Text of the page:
Preexisting immunity against dengue virus or West Nile virus was previously reported to mediate antibody-dependent enhancement (ADE) of Zika virus (ZIKV) infection in a mouse model. We show here that ZIKV-immune plasma samples from both symptomatic and asymptomatic individuals mediated ZIKV ADE of infection in vitro and in mice. In a lethal infection model with a viral inoculum 10 times higher, both ADE and protection were observed, depending on the amount of infused immune plasma. In a vertical-transmission model, ZIKV-immune plasma infused to timed pregnant mice increased fetal demise and decreased the body weight of surviving fetuses. Depletion of IgG from an immune plasma abolished ADE of infection, and the presence of purified IgG alone mediated ADE of infection. Higher viral loads and proinflammatory cytokines were detected in mice treated with ZIKV-immune plasma samples compared to those receiving control plasma. Together, these data show that passive immunization with homotypic ZIKV antibodies, depending on the concentration, could either worsen or limit a subsequent ZIKV infection.

 

IMPORTANCE

Antibody-dependent enhancement (ADE) of virus infection is common to many viruses and is problematic when plasma antibody levels decline to subneutralizing concentrations. ADE of infection is especially important among flaviviruses, many of which are the cause of global health problems. Recently, human plasma samples immune to heterologous flaviviruses were shown to promote Zika virus (ZIKV) infection. Here we showed in immunocompromised mouse models that homologous immune plasma samples protect mice from subsequent infection at high antibody concentrations but that they mediate ADE of infection and increase ZIKV pathogenesis in adult mice and fetal demise during pregnancy at low concentrations.

Keywords: Zika Virus; ADE; Pregnancy; Immunopathology; Animal models.

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#WNV #infection in individuals with pre-existing #Usutu virus #immunity, northern #Italy, 2018 (Euro Surveill., abstract)

[Source: Eurosurveillance, full page: (LINK). Abstract, edited.]

West Nile virus infection in individuals with pre-existing Usutu virus immunity, northern Italy, 2018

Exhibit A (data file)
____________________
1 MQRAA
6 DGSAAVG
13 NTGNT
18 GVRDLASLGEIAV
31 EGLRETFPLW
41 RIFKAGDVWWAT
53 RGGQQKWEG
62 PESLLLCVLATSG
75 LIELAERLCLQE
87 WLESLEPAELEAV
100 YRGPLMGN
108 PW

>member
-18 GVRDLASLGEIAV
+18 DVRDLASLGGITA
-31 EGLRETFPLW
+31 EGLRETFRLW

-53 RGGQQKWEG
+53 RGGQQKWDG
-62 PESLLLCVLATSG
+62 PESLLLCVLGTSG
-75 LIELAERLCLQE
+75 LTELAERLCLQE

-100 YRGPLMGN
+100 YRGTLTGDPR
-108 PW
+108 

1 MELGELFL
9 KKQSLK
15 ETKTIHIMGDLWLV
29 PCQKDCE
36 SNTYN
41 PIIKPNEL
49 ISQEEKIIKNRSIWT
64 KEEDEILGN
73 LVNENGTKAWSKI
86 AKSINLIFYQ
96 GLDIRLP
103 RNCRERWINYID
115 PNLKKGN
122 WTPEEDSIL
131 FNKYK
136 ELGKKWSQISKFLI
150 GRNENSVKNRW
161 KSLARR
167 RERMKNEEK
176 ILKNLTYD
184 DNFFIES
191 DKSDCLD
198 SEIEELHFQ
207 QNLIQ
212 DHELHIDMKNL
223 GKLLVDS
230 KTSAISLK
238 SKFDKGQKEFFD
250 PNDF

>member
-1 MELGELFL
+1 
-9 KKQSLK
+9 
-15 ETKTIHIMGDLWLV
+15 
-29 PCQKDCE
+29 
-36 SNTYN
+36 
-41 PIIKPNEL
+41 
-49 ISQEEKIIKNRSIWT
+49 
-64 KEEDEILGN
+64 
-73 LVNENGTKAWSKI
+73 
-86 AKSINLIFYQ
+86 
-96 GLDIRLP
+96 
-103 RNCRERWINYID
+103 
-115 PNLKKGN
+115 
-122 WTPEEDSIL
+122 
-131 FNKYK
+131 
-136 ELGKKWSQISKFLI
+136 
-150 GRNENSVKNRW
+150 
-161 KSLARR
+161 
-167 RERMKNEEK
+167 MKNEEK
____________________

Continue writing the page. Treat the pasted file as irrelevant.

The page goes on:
Alessandro Sinigaglia1, Monia Pacenti2, Thomas Martello1, Silvana Pagni1,2, Elisa Franchin1,2, Luisa Barzon1,2

Affiliations: 1 Department of Molecular Medicine, University of Padova, Padova, Italy; 2 Microbiology and Virology Unit, Padova University Hospital, Padova, Italy

Correspondence:  Luisa Barzon

Citation style for this article: Sinigaglia Alessandro, Pacenti Monia, Martello Thomas, Pagni Silvana, Franchin Elisa, Barzon Luisa. West Nile virus infection in individuals with pre-existing Usutu virus immunity, northern Italy, 2018. Euro Surveill. 2019;24(21):pii=1900261. https://doi.org/10.2807/1560-7917.ES.2019.24.21.1900261

Received: 27 Apr 2019;   Accepted: 22 May 2019

 

Abstract

In 2018, there was a large West Nile virus (WNV) outbreak in northern Italy. We observed five atypical cases of WNV infection that were characterised by the presence of WNV RNA and WNV IgG at the time of diagnosis, but no IgM response during follow-up. Neutralisation assays demonstrated pre-existing Usutu virus immunity in all patients. Besides challenging diagnosis, the immunological crosstalk between the two viruses warrants further investigation on possible cross-protection or infection enhancement effects.

©  This work is licensed under a Creative Commons Attribution 4.0 International License.

Keywords: WNV; Usutu virus; ADE; Italy.

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Cross- #Protection of #Dengue Virus #Infection against #Congenital #Zika #Syndrome, Northeastern #Brazil (Emerg Infect Dis., abstract)

[Source: US Centers for Disease Control and Prevention (CDC), Emerging Infectious Diseases Journal, full page: (LINK). Abstract, edited.]

Volume 25, Number 8—August 2019 / Research

Cross-Protection of Dengue Virus Infection against Congenital Zika Syndrome, Northeastern Brazil